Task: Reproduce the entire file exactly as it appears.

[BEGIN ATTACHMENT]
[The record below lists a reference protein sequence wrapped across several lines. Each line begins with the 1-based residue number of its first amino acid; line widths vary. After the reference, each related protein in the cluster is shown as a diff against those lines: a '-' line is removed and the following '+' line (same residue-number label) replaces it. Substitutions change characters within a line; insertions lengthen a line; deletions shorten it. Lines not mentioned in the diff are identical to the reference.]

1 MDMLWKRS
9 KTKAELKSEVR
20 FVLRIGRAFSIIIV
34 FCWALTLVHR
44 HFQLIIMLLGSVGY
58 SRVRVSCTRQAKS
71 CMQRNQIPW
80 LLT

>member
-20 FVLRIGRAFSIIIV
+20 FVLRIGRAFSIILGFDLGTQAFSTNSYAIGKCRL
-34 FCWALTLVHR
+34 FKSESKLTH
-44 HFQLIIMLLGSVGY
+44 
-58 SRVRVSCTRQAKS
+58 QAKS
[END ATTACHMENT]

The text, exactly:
[The record below lists a reference protein sequence wrapped across several lines. Each line begins with the 1-based residue number of its first amino acid; line widths vary. After the reference, each related protein in the cluster is shown as a diff against those lines: a '-' line is removed and the following '+' line (same residue-number label) replaces it. Substitutions change characters within a line; insertions lengthen a line; deletions shorten it. Lines not mentioned in the diff are identical to the reference.]

1 MDMLWKRS
9 KTKAELKSEVR
20 FVLRIGRAFSIIIV
34 FCWALTLVHR
44 HFQLIIMLLGSVGY
58 SRVRVSCTRQAKS
71 CMQRNQIPW
80 LLT

>member
-20 FVLRIGRAFSIIIV
+20 FVLRIGRAFSIILGFDLGTQAFSTNSYAIGKCRL
-34 FCWALTLVHR
+34 FKSESKLTH
-44 HFQLIIMLLGSVGY
+44 
-58 SRVRVSCTRQAKS
+58 QAKS